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  #1  
Old 07-23-2011, 12:50 AM
PolkaDotandPinStripe PolkaDotandPinStripe is offline
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Does anyone know how to relinquish a child you adopted from the Ukraine?

My best friend adopted twins three years ago from the Ukraine. They are both eleven now and will be twelve in January. One twin is doing well but the other is not. She hurts the animals and bullies other kids at school. She has only bonded with her adoptive father. She is fluent in English and completely healthy. Does anyone know where we can place her for adoption? The family is certain this is the best for all involved. Thanks for any advice in advance.
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  #2  
Old 08-01-2011, 07:41 PM
Coops Coops is offline
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Ukraine is an independent nation, there is no "the" in front of it.

Your friend needs to speak with a social worker, or perhaps contact the agency she used (if any) to steer her toward the proper resources for getting her child, and the rest of her family, some help.

Last edited by Coops : 08-01-2011 at 07:45 PM.
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  #3  
Old 08-02-2011, 10:02 AM
Oldmama Oldmama is offline
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Just curious as to why your friend is not posting this question?

Can't relate to difficulties with adopted children, but CAN relate to difficulties with a pre adolesent or adolesent. I also have several years of experience professionally in the mental health field. The hurting animals and problems with kids at school MUST be addressed. However, shipping her back will not solve that problem for her. How much time has your friend invested in therapies for her daughter? The thing that stood out for me is that the little girl has bonded with the father. Therefore, she CAN bond. To rip her away from the father she has bonded with and send her back to a country ill equipt to deal with her particular issues is a death sentence.

I am not trying to judge....I have been pushed to the brink. I get it. But a possible solution here is for your friend to change her expectations. Possibly there will NEVER be a close (or any for that matter) bond between herself and this child. Or maybe that bond and relationship will come as the child becomes an adult. Maybe she could be ok with that, deal with the negative behaviors and allow that child to remain here with the man she has bonded with. Just a thought.
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Old 08-03-2011, 12:34 PM
PolkaDotandPinStripe PolkaDotandPinStripe is offline
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My friend is not the one posting because she is suffering from extreme duress/depression from the stress of placing her daughter for re-adoption. She already had the whole family in therapy for the last three years. I don't know why "oldmama" thought she would be sent back to Ukraine. By the way, who cares if there is a "the" in front of Ukraine? Talk about missing the point of the post. We are looking for help, not nit picky judgement. My friend will never allow her daughter to come home again. She is done. The girl will live separately with her father until he decides he is ok with placing her with a new family.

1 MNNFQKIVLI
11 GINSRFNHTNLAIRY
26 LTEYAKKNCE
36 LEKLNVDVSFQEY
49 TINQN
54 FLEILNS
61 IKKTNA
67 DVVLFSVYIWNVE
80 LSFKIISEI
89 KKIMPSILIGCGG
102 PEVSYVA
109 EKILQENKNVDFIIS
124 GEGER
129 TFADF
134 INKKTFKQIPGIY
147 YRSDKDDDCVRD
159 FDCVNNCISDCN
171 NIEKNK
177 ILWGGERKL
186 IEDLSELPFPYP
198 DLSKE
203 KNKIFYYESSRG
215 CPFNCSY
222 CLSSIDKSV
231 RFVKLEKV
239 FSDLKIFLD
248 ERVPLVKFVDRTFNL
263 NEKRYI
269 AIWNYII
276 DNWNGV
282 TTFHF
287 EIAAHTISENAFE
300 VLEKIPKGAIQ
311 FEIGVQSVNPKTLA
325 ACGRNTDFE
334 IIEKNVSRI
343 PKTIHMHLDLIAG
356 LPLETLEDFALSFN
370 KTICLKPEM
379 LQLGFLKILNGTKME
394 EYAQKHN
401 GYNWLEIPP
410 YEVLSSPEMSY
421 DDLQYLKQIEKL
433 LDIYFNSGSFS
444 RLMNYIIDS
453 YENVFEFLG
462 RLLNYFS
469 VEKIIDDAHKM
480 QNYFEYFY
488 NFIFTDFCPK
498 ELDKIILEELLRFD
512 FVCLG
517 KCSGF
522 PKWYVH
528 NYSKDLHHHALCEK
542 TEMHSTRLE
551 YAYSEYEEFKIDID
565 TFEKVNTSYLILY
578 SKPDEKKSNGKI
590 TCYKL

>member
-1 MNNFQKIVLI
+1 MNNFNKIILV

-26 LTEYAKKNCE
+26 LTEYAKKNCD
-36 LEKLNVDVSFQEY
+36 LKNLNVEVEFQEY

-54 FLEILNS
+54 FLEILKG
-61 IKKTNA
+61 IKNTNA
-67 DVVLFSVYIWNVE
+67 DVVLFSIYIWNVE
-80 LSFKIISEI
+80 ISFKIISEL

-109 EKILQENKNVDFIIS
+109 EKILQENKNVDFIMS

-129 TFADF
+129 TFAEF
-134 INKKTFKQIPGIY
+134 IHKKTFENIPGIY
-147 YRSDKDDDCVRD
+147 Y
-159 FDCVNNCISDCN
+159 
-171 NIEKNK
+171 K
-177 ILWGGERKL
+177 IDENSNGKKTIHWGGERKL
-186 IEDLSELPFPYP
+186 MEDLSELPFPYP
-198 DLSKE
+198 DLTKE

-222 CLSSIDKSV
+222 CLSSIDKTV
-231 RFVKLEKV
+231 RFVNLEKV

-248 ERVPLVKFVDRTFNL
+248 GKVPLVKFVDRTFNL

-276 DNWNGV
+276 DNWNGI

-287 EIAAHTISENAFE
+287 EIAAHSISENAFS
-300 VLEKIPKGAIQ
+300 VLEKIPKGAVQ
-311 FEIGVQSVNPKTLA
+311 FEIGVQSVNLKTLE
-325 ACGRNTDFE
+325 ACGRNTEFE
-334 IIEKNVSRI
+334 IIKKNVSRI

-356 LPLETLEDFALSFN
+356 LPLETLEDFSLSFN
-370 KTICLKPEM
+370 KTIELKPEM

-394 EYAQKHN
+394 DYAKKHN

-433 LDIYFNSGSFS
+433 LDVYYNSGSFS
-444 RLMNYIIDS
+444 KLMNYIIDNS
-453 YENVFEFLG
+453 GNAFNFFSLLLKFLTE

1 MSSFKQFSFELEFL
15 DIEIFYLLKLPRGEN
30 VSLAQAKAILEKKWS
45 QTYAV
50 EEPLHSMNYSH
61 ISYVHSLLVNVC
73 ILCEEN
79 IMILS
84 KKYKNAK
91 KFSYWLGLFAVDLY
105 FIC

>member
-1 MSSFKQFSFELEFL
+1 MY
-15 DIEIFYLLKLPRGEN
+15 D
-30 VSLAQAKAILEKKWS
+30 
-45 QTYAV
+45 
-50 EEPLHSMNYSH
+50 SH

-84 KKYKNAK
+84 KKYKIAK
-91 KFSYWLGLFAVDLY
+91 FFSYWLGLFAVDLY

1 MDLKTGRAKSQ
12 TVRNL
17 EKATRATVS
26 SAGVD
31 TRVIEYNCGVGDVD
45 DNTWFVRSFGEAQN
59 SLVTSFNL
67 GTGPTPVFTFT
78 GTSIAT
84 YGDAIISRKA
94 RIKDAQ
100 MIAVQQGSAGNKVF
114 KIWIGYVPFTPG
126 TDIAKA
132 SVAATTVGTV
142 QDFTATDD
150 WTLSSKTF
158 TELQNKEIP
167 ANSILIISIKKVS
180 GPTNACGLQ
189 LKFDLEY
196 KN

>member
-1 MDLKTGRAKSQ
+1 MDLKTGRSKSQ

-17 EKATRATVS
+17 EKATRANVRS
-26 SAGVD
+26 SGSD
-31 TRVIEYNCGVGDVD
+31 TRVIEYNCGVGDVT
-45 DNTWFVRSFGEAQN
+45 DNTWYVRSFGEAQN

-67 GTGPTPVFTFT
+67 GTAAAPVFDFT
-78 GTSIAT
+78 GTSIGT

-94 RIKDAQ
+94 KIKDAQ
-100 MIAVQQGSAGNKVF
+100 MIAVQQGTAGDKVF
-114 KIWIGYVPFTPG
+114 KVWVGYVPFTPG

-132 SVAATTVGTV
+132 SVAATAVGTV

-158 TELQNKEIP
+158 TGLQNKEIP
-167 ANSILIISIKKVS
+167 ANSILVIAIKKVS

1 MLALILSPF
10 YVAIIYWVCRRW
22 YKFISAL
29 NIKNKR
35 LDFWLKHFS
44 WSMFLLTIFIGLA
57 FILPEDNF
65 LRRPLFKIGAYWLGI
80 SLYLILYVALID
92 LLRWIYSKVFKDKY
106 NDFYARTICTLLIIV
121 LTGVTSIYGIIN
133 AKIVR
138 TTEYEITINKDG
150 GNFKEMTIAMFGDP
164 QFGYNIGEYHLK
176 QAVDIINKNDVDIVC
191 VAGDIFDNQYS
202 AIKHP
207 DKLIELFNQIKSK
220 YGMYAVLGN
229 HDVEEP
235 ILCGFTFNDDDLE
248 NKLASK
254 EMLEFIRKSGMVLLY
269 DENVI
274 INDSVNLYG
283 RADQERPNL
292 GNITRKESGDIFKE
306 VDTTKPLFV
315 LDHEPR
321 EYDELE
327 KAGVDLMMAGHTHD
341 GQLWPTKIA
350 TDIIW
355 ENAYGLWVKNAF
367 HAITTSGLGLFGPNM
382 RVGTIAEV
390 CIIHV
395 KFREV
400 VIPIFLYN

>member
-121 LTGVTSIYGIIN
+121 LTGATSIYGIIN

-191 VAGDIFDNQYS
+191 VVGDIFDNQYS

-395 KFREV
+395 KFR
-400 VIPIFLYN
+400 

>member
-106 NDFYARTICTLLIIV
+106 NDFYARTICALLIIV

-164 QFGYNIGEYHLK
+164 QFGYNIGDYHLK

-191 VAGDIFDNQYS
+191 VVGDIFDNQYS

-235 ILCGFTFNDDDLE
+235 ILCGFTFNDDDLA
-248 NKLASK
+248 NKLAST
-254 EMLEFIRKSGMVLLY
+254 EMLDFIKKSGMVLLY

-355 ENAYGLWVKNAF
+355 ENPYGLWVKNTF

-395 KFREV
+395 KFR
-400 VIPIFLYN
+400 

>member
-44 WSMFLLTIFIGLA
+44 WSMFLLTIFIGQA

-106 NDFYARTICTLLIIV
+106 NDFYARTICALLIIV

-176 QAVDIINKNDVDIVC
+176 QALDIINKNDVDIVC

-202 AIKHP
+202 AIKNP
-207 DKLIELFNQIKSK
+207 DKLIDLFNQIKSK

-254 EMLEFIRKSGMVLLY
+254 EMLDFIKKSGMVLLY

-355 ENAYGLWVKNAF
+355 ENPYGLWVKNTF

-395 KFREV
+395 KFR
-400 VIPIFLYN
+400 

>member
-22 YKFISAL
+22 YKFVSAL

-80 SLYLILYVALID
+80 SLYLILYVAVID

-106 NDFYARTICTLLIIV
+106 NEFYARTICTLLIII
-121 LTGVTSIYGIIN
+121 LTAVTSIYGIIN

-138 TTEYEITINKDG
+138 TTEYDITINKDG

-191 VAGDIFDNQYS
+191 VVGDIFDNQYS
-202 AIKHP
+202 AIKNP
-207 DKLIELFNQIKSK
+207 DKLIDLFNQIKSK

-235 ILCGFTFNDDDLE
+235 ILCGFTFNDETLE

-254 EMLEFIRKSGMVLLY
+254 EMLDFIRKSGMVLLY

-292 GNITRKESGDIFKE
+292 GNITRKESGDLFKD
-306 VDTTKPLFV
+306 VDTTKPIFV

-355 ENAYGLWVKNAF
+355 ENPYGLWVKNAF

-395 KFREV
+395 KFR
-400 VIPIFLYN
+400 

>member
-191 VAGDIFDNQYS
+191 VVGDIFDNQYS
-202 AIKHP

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Old 08-03-2011, 06:26 PM
DianeS DianeS is offline
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You might want to post this over in the Special Needs Adoption area. The folks over there have a TON of experience in the most difficult behaviors children can display - including behaviors that make it impossible for the child to live at home.

To the best of my knowledge, the legalities about seeking a new family or an out-of-home placement for a child do not vary with where the child came from. (Although funding options may vary.) So the country-specific boards aren't going to be as much help as the boards with parents strugging with similar issues. They may not see this post in this location, so I'd repost it over in Special Needs if I were you.

Hope that helps!
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  #6  
Old 08-04-2011, 05:33 AM
Oldmama Oldmama is offline
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I assumed that placing the child back with their first country was a option because I swear I read a post similar to this before. Possibly I got confused...but I am sure it was someone posting for their best friend who wanted to return their daughter. I find it unusual that a friend would be posting such a personal story...so it stuck out to me.

I am not sure how it works, but it seems to me that this would work no differently than if a parent in the US did not want to parent their biological child any longer. Wouldn't social services be a resource to place the child in foster care? But you say that the father still wants to parent the child? Not sure social services would touch this untill both parents have reached the same decision. What a difficult situation for all involved.